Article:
Could medical marijuana be your best option for pain management? A professor at Harvard Medical School says that, in some cases, the answer may be yes.
Harvard: Marijuana Opinions
Dr. Peter Grinspoon is a primary care physician at Massachusetts General Hospital and an instructor at Harvard Medical School. He is a board member of the advocacy group Doctors For Cannabis Regulation and spent two years as an Associate Director of the Massachusetts Physician Health Service helping physicians with addiction and mental health issues.
Writing on the Harvard Health Blog, Grinspoon makes the case for marijuana as an alternative to opioids and non-steroidal anti-inflammatory drugs (NSAIDs), stating:
The most common use of medical marijuana in the United States is for pain control.
While marijuana isn’t strong enough for severe pain (for example, post-surgical pain or a broken bone), it is quite effective for the chronic pain that plagues millions of Americans, especially as they age.
Grinspoon’s statements are in line with findings published by peer-reviewed journal Health Affairs, which found that approximately two-thirds of medical marijuana patients report that their main reason for treatment is chronic pain. The same study noted that of those patients surveyed, 85.5% reported either “substantial” or “conclusive” evidence of therapeutic efficacy.
General nerve pain and pain related to multiple sclerosis are among the more specific forms of pain that Grinspoon claims marijuana is able to ease. He also highlights medical marijuana’s successful role in symptom relief for fibromyalgia, endometriosis, interstitial cystitis, and most other conditions where the final common pathway is chronic pain.
Marijuana and Pain Relief
Grinspoon goes on to emphasize what he considers to be two very significant benefits of medical marijuana for pain relief: 1) that cannabis has not been show to cause the kidney damage often associated with heavy NSAID use and, 2) cannabis does not have the addictive potential of opioids.
According to Grinspoon:
Part of [medical marijuana’s] allure is that it is clearly safer than opiates.
It is impossible to overdose on, is far less addictive and it can take the place of NSAIDs such as Advil or Aleve, if people can’t take them due to problems with their kidneys or ulcers or GERD.
Grinspoon’s opinion on the subject was in part formed through his work as a primary care physician at an inner-city clinic in Boston, along with his position on the staff at Massachusetts General Hospital. In addition, he speaks from personal experience, having once struggled with opioid addiction himself, as detailed in his book Free Refills: A Doctor Confronts His Addiction.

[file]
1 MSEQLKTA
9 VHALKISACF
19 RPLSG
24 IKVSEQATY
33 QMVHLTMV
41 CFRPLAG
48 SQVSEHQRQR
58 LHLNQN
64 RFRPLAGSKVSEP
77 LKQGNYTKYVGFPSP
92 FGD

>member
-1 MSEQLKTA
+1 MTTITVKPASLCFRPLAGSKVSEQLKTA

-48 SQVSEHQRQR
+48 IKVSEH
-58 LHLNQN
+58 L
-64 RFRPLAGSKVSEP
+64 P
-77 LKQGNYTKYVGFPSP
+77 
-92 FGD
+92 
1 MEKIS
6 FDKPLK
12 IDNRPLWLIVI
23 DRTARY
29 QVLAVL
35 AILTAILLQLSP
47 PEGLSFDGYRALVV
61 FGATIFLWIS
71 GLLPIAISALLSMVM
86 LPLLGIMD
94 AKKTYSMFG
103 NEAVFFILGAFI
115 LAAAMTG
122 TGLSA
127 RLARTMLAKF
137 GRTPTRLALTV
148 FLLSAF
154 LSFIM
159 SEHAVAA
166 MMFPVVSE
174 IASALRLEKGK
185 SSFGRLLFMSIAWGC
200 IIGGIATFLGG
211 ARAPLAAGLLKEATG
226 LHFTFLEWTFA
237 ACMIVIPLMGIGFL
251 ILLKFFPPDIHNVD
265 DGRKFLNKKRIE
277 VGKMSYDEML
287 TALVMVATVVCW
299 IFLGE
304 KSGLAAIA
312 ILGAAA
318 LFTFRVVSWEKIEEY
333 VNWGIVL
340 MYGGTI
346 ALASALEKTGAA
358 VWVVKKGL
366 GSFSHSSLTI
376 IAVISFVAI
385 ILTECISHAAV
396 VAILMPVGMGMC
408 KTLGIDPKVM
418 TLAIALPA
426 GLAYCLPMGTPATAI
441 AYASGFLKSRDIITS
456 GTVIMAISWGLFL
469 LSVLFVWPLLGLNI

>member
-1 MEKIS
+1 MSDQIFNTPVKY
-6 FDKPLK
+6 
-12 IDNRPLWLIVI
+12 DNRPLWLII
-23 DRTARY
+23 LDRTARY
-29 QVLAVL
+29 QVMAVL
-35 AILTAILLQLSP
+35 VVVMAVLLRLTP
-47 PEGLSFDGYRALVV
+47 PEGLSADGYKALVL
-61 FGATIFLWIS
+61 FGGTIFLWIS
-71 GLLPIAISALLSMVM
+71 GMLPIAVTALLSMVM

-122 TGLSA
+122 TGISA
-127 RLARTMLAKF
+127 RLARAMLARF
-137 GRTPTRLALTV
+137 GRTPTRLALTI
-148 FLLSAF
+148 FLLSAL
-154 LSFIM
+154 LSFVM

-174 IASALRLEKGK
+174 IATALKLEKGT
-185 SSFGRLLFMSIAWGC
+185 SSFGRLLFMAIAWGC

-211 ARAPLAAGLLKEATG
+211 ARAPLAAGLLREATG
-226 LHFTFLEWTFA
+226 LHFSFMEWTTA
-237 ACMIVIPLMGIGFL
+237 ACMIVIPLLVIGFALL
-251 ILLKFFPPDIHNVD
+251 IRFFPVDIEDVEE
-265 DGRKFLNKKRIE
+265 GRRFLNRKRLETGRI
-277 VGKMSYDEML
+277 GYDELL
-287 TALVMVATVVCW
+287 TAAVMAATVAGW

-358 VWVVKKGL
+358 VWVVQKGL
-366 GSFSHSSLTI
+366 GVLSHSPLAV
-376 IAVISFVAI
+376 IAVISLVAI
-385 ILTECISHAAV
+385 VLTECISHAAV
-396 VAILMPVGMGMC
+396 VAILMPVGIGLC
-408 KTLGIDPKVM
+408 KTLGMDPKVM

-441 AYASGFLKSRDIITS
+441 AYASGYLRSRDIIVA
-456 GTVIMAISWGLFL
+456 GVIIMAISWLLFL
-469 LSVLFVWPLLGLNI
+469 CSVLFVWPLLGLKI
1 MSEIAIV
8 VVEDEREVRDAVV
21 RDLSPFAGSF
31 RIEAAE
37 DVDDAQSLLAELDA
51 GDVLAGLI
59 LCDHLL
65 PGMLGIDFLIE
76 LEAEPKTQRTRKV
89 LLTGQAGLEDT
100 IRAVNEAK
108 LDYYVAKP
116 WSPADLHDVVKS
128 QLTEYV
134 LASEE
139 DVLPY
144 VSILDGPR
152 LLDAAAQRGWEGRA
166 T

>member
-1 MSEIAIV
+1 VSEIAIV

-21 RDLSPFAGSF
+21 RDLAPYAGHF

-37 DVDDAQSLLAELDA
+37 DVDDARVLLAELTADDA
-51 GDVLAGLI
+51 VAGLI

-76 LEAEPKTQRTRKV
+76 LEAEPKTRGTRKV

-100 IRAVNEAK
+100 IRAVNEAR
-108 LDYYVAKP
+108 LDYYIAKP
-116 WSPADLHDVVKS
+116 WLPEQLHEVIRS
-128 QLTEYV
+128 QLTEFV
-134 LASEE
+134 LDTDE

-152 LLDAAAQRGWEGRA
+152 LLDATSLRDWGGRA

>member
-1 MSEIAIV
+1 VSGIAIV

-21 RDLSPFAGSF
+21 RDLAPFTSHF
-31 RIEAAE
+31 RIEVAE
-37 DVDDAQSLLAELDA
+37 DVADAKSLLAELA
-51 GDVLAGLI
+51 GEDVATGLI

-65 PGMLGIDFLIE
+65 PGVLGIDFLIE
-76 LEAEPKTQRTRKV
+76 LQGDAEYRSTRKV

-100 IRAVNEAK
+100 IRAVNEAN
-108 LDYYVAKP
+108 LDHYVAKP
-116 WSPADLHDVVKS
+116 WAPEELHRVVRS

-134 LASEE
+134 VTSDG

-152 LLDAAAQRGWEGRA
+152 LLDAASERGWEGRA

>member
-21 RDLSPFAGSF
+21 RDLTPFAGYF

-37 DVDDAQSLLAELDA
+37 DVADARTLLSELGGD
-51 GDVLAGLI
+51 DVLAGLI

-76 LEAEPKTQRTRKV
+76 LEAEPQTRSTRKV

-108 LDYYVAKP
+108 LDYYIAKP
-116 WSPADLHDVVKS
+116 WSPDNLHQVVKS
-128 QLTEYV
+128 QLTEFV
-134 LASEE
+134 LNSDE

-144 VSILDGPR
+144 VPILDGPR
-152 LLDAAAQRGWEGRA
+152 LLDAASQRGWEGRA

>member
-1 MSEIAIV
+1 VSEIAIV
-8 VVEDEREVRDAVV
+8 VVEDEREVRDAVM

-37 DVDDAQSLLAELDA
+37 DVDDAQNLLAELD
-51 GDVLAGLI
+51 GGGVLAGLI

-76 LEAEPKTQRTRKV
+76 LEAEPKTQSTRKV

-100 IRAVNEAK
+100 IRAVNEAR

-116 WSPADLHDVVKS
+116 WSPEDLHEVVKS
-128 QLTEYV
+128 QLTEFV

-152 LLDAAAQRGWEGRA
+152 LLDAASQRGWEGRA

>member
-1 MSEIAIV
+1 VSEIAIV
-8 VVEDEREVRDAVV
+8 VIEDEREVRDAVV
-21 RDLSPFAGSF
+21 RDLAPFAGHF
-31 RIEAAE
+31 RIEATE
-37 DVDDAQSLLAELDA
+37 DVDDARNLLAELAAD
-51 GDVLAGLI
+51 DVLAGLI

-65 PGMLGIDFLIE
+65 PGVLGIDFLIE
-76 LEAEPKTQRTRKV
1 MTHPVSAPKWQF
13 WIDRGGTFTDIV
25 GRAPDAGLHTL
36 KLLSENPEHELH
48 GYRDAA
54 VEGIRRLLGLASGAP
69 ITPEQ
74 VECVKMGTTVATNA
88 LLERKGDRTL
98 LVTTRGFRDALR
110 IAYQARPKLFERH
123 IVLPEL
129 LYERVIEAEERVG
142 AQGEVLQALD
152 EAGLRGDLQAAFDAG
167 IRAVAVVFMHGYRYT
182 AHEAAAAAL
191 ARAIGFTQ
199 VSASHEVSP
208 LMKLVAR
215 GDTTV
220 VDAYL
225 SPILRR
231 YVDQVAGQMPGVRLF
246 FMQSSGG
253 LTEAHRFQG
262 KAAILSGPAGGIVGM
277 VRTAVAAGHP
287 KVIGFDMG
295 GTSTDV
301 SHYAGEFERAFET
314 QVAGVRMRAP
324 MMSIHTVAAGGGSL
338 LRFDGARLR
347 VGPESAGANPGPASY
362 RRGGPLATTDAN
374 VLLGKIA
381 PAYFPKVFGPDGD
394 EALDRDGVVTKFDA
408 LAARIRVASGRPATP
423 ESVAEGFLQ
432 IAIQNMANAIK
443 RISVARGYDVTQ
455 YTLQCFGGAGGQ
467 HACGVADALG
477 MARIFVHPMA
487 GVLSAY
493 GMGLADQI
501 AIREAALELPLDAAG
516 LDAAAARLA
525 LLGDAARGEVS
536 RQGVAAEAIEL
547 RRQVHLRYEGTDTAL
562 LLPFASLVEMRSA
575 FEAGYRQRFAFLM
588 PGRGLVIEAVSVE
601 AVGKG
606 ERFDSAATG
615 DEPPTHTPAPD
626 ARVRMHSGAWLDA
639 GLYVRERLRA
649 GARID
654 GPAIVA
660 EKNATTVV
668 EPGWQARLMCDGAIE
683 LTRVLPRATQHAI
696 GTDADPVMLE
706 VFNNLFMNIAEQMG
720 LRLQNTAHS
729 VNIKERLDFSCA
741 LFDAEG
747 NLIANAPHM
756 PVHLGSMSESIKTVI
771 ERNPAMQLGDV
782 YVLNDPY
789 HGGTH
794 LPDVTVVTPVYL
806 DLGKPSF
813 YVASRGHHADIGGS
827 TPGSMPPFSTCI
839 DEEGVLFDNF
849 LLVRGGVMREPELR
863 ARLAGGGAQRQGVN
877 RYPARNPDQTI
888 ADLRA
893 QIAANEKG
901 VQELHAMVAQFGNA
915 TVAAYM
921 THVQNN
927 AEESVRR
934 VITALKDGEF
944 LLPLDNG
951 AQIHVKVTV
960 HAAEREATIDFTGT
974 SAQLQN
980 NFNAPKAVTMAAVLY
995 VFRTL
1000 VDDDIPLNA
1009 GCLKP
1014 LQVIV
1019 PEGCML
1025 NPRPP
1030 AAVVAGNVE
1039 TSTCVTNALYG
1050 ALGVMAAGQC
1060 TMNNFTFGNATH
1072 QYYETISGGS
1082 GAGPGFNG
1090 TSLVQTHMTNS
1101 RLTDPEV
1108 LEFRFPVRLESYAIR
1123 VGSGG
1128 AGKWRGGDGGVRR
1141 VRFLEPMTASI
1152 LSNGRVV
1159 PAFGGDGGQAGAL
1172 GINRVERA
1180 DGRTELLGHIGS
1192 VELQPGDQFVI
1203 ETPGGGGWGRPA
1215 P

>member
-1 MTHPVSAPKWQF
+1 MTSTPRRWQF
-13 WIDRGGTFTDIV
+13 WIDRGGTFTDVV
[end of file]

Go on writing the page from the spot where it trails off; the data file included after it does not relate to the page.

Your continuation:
Grinspoon also notes that:
[W]hen medical marijuana laws went into effect in a given state, opioid prescriptions fell by 2.21 million daily doses filled per year.
States with medical cannabis laws had a 24.8% lower mean annual opioid overdose mortality rate compared with states without medical cannabis laws.
The argument Grinspoon and others make in favor of medical marijuana as a viable and effective alternative to opioids has gained increasing validity based on emerging research which supports the existing and significant body of anecdotal claims. This research suggests that marijuana and opioids may interact with pain receptors in similar ways, and that marijuana targets the body’s own natural cannabinoid receptors, which regulate inflammation and pain sensations.
Marijuana in the Medical Community
Grinspoon feels that in many respects, the mainstream medical community’s understanding of medical marijuana’s benefits for pain relief has lagged behind that of traditional and alternative medical traditions. Considering both medical marijuana’s long anecdotal record of success for pain management and the new research on cannabinoid reception, Grinspoon urges his fellow physicians to maintain an open mind on the subject of medical marijuana.
Whether you are pro, neutral, or against medical marijuana, patients are embracing it, and although we don’t have rigorous studies and “gold standard” proof of the benefits and risks of medical marijuana, we need to learn about it, be open-minded, and above all, be non-judgmental.
Grinspoon goes on to explain:
My advice for patients is to be entirely open and honest with your physicians and to have high expectations of them.
Tell them that you consider this to be part of your care and that you expect them to be educated about it, and to be able to at least point you in the direction of the information you need.
Finding Experienced Medical Marijuana Doctors
If you are considering medical marijuana for pain relief and have questions, CannaMD is here to help!
Call (855) 420-9170 to schedule an appointment with one of our state-licensed, board-certified physicians or fill out a brief application online.
Looking for more information? You might also enjoy reading other pain-related posts, such as:
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Dr. Peter Grinspoon’s father, Dr. Lester Grinspoon, is widely considered to be the “grandfather of medical marijuana” due to his legendary advocacy on behalf of cannabis legalization, starting with his groundbreaking 1971 book, Marihuana Reconsidered. There’s even a world famous strain of cannabis named after him, a sativa called Dr. Grinspoon, which is known for its tendency to induce creativity, a calm cerebral mind frame, and friendliness among users!
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